Islamic banking

Islamic financial practices are founded on the core belief that money is not an earning asset in and of itself. However, the system can only be understood in the context of Islamic attitudes towards ethics, wealth distribution, social and economic justice, and the role of the state. Principles encouraging risk sharing, individual rights and duties, property rights and the sanctity of contracts are all part of the Islamic code underlying the banking system. Islamic banking is one of the fastest growing segments of the financial services market in the Islamic world.

Library Resources

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Islamic Finance: A Catalyst for Shared Prosperity? Paper 2016 English (en)

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Under  a  joint  initiative  of  the  Islamic  Development  Bank  Group  and  the World  Bank  Group,  the  inaugural  Global  Report on Islamic Finance has  been  prepared with a focus on the widening disparity of global wealth and how Islamic finance can  help  in  enhancing  shared  prosperity. 

This  Report  is  timely,  as  world  leaders  have  adopted  the  2030  Agenda  for  Sustainable Development, which includes a set of Sustainable Development Goals (SDGs) to end poverty, fight inequality and injustice, and tackle climate  change  by  2030.  The  Islamic  Development Bank Group, in its 2016–25 Strategic Plan, gives priority to inclusive and sustainable socioeconomic development among member countries within its role in advancing Islamic finance globally.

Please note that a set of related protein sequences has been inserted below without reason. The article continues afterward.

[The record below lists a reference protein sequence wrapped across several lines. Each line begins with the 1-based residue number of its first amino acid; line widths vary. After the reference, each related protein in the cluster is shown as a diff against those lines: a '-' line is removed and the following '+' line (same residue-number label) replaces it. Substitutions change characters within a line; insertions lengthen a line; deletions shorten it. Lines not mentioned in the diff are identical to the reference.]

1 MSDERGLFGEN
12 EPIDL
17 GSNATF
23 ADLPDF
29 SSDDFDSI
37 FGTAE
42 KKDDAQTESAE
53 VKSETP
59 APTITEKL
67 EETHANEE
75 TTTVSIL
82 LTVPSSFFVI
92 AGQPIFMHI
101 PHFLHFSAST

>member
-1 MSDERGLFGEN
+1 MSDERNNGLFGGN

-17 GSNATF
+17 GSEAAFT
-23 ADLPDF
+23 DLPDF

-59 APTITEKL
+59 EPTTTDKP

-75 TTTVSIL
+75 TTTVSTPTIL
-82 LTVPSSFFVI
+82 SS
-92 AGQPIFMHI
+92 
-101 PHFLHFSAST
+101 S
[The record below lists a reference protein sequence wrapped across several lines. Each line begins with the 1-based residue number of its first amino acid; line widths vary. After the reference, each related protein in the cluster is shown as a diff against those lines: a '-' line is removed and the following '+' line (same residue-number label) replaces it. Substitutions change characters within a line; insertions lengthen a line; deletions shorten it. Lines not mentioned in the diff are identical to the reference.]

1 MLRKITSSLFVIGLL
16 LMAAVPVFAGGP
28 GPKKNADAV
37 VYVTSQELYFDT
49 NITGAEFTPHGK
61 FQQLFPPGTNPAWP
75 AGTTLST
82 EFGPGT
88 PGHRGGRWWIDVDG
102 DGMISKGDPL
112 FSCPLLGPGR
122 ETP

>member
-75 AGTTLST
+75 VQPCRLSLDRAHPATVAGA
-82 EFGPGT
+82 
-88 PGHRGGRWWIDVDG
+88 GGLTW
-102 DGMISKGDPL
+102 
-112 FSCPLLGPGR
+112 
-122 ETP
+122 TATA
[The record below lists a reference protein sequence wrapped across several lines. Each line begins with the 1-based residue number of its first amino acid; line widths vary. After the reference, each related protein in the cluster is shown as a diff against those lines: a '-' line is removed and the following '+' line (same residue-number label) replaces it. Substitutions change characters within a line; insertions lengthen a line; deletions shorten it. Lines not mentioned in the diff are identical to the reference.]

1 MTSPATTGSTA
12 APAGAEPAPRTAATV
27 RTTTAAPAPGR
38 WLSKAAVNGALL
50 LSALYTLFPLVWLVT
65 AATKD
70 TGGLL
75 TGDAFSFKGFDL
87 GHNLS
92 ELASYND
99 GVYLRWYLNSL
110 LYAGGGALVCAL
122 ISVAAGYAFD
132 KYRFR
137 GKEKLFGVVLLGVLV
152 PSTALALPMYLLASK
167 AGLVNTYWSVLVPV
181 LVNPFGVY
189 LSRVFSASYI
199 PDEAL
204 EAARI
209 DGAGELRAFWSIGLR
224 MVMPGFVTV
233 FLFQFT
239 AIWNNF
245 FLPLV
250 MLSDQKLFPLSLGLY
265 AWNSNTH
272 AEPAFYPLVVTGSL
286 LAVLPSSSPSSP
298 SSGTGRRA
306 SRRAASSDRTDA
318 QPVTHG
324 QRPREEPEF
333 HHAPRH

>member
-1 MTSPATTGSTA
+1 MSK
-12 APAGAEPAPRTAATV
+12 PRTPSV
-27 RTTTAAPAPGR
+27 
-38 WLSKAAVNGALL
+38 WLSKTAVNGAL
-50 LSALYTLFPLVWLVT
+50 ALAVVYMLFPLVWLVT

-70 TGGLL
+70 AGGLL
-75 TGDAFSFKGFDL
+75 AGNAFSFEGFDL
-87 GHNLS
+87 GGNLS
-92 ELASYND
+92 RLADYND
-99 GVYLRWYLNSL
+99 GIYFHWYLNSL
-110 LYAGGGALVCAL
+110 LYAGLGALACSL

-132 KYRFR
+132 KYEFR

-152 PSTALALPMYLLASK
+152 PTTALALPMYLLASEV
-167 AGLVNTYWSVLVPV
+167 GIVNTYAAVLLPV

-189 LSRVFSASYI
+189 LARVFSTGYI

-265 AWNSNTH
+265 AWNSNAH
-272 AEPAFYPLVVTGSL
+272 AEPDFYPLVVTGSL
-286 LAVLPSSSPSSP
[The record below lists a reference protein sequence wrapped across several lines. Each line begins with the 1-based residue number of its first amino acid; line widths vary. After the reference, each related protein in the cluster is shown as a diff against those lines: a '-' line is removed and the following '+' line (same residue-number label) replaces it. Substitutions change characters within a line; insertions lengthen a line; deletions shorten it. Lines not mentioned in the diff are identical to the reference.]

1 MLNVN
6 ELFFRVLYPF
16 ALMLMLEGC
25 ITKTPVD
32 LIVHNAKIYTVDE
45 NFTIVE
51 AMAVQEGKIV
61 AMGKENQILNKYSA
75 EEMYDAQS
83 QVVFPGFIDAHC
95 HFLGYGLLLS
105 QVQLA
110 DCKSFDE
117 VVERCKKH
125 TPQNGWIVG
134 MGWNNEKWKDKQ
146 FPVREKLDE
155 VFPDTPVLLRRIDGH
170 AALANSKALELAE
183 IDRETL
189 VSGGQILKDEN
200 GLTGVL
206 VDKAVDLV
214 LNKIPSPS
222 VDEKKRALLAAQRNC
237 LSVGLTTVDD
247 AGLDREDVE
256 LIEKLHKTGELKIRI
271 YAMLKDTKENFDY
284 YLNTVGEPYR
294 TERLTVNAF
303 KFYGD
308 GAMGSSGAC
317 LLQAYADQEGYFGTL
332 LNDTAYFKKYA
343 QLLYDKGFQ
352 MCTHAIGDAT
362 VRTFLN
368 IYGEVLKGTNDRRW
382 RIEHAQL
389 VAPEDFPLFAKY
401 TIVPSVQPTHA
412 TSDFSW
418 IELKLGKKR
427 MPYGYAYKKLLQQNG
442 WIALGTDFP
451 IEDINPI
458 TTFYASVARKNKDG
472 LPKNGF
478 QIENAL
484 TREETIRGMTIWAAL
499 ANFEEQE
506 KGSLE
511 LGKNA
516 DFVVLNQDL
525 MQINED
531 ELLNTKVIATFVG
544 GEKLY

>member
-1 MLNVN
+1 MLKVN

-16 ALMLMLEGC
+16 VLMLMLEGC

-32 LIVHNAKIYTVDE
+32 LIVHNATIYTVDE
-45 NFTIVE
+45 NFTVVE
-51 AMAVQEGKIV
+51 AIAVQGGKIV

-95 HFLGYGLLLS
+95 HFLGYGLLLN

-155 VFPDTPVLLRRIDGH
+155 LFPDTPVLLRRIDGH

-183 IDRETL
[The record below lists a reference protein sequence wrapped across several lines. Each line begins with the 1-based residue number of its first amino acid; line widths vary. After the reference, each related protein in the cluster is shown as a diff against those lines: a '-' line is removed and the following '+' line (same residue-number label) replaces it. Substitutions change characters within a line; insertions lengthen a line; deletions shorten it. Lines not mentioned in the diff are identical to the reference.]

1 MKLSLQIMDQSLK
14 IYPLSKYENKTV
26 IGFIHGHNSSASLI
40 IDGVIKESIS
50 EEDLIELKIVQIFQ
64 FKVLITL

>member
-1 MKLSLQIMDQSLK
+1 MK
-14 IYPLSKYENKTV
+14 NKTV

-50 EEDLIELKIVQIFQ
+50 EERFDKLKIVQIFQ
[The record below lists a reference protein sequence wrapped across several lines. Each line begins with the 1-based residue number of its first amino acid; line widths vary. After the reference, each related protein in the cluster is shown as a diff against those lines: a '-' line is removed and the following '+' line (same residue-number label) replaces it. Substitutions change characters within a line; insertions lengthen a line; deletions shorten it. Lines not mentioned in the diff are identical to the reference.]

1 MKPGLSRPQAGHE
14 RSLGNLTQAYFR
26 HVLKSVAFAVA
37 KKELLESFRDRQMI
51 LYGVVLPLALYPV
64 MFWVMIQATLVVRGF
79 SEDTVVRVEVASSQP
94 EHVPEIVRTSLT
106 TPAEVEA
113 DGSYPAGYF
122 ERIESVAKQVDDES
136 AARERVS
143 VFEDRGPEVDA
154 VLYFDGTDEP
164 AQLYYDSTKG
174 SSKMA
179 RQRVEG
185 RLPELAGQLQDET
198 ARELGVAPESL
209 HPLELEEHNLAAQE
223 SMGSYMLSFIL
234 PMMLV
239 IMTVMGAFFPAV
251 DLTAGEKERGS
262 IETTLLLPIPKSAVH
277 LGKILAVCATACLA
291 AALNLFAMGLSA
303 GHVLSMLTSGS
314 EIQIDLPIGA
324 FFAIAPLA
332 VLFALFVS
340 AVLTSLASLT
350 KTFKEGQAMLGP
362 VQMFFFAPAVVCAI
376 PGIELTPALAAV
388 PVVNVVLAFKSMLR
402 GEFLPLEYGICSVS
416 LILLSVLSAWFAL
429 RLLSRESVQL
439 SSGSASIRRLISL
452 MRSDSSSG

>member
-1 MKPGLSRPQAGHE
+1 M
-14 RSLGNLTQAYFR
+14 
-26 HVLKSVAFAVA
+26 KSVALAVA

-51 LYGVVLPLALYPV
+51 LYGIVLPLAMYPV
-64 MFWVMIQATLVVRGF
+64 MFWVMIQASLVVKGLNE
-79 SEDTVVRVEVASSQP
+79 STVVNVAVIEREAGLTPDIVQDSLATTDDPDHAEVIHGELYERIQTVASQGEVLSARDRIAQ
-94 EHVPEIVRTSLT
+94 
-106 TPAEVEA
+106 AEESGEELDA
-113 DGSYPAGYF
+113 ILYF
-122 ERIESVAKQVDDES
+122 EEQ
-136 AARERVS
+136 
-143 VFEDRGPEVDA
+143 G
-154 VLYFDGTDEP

Besides imposing social and environmental costs, severe inequality adversely affects economic growth and wealth creation. The question that needs to be addressed is how to minimize the disparity in wealth and enhance shared prosperity. Given its potential role in economic development, Islamic finance can contribute toward achieving these objectives.

The Global Report provides a comprehensive overview of the existing status of various Islamic finance sectors and identifies major challenges hindering the growth of Islamic finance. It also identifies policy interventions and tools for policymakers to leverage the principles of Islamic finance in an effort to eradicate extreme poverty and work toward a more equitable distribution of wealth. The main message of the Report is that Islamic finance, built on a foundation of social and economic justice, can contribute to shared prosperity through the principles of inclusive participation and risk sharing.

Islamic Finance: A Catalyst for Shared Prosperity?  -  English (en)